He said, she said: A behind-the-scenes look at drag
Drag Queen Brett Young lets Hot Ink behind the scenes of his Oklahoma City club.
Brett Young leads a double life.
By day, he is a businessman, co-owning and managing a bar. By night. he is a she. Rather, he is a female impersonation artist, more commonly known as drag queen.
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Six nights a week, Young takes on the persona of Kitty Bob Aimes. On this Wednesday night, Young is greeted by fellow performer Roxie Hart.
“Oh, God, are you finally learning it?”
The question is a reference to the song “Firework,” the opening song for the Wednesday night show at the drag bar The Boom in northwest Oklahoma City.
Young is hosting the Wednesday variety show for the evening and has not memorized the lyrics she is supposed to lip sync. To calm his preshow nerves, he lights a cigarette and paces the small dressing room.
Young works double-duty managing the club and 12 performers, as well as doing his own performances.
His workday typically starts before noon, when the club opens. He takes care of the money and all deposits, pays all the bills and books all the shows. Young said he can spend more than six hours on the phone booking shows for an average week.
While he takes care of the behind-the-scenes aspects of owning a club, he also has to prepare for the shows he hosts. It is not uncommon for him to spend seven hours a week working on the popular Sunday Brunch show he hosts with Norma Jean Goldenstein.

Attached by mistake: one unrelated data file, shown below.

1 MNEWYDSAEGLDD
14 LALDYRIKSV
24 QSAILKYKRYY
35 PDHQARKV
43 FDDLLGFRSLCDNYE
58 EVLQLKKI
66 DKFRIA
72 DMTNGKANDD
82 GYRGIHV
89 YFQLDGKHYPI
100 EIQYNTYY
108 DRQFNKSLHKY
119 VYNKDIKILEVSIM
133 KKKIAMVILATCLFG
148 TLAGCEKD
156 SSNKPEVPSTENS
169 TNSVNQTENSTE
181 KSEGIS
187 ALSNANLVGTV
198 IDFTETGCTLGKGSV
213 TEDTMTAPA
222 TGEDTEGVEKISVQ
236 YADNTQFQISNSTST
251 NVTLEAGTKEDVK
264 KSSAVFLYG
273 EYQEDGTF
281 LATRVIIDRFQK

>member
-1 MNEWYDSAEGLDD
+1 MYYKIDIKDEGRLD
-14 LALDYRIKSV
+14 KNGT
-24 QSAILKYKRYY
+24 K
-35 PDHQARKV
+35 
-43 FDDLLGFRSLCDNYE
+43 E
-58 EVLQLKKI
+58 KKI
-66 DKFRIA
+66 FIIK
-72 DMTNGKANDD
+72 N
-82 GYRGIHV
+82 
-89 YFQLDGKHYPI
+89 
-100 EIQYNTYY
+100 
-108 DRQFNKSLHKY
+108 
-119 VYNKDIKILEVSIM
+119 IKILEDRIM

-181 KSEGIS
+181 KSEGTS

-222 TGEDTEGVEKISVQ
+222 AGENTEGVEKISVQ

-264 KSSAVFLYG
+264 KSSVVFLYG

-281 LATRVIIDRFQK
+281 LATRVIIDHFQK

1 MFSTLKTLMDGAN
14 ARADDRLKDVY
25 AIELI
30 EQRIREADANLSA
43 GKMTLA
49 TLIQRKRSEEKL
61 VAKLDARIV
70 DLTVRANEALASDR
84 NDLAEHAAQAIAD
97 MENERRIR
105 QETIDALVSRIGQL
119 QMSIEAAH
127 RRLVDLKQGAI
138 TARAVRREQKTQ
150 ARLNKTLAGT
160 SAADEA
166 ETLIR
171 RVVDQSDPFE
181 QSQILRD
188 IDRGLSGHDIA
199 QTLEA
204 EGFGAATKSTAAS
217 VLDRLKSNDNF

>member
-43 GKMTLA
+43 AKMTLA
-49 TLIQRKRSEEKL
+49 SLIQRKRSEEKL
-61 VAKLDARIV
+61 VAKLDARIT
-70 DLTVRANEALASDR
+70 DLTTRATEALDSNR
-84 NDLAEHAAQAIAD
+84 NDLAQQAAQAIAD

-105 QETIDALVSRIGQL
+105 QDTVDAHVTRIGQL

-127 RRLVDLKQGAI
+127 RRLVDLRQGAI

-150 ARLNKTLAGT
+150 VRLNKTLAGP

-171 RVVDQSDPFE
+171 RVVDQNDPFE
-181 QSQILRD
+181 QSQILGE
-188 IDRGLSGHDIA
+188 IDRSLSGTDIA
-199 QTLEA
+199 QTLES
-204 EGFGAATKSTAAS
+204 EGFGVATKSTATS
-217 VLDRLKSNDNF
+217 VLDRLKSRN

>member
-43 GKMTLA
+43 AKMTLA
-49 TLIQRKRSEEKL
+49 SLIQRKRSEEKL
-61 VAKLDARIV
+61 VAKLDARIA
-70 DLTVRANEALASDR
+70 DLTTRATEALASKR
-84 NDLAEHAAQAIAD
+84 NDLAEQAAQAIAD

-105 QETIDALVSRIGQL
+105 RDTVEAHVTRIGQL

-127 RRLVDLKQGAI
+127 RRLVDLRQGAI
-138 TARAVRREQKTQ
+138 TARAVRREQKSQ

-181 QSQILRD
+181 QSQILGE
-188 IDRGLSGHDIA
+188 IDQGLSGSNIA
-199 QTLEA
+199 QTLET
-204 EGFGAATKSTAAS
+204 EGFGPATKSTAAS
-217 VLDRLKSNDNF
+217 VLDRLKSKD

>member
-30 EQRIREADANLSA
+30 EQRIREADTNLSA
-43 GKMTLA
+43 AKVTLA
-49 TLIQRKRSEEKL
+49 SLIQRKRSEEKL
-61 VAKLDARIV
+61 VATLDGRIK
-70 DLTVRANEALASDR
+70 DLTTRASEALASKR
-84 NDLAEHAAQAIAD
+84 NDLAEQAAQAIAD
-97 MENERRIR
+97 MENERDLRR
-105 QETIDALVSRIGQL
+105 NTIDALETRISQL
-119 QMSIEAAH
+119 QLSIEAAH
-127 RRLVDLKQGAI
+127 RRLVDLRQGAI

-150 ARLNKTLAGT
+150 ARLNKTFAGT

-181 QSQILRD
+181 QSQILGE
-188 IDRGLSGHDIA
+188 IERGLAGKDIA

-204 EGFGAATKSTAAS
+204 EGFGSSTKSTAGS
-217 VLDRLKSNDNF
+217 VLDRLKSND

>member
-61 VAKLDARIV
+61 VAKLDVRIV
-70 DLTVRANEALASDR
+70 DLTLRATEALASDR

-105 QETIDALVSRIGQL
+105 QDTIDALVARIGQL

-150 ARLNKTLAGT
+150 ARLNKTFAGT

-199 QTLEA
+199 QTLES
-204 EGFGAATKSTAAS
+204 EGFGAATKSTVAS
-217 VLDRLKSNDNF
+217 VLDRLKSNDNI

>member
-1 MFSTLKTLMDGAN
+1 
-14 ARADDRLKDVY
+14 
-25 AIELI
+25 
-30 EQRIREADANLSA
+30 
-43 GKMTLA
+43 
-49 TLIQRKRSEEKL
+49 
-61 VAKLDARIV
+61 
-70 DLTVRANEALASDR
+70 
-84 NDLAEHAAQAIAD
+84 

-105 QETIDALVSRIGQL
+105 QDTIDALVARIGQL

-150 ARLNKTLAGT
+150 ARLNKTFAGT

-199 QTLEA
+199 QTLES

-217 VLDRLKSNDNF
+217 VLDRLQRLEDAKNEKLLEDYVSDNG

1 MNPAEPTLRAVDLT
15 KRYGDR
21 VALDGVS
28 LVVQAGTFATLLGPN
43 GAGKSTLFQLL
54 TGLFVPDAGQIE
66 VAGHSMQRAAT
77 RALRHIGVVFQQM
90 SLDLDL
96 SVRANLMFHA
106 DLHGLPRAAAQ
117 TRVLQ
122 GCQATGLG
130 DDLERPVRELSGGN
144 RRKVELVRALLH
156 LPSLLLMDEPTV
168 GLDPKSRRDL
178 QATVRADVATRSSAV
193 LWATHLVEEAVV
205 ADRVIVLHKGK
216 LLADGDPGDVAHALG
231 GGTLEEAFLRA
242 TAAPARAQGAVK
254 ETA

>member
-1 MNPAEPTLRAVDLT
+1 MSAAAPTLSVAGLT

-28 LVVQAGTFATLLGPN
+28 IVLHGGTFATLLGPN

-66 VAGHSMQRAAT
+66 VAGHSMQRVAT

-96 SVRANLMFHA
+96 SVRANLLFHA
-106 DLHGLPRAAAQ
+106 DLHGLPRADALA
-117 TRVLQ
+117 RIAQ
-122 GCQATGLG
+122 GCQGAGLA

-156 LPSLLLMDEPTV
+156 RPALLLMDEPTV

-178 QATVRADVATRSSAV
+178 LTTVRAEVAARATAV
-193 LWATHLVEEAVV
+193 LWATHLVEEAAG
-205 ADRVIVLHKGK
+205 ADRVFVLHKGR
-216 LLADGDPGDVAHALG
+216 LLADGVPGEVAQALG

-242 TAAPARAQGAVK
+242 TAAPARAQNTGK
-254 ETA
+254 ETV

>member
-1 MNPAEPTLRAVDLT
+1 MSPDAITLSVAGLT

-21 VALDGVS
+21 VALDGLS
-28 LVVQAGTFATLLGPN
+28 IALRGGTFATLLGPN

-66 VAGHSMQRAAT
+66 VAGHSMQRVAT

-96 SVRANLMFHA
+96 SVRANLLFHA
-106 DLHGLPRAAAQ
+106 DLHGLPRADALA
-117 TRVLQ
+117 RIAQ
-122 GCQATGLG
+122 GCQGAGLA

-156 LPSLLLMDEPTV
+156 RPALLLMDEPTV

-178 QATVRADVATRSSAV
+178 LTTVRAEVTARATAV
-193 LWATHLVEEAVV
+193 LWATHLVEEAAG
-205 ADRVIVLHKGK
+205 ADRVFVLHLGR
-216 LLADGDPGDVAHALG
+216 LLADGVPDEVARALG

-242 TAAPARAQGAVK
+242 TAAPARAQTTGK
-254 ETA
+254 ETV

“By Tuesday if I haven't started writing the show for that Sunday I'm starting to freak a little bit,” he said.
Young grew up in Alva and Guthrie in a family he describes as “extremely butch.”
“One of my brothers is a bull rider and was in the Air Force,” he said. “My other brother is a construction worker.”
His family owned a construction company, which helped his parents afford to send him and his siblings to college. Young graduated from Oklahoma City University as a musical theater major and performed for 15 years. The experience he had from the construction company also helped him when The Boom was built.
“When we built this club we did a lot of the work ourselves,” he said. “I'm pretty good with a hammer and nails.”
Young has been openly gay for 20 years, after a fellow chorus member outed him to his family. His relatives weren't supportive at first, but they have since come to support him and his career. His parents often attend his shows, including the 2010 gay pride festival.
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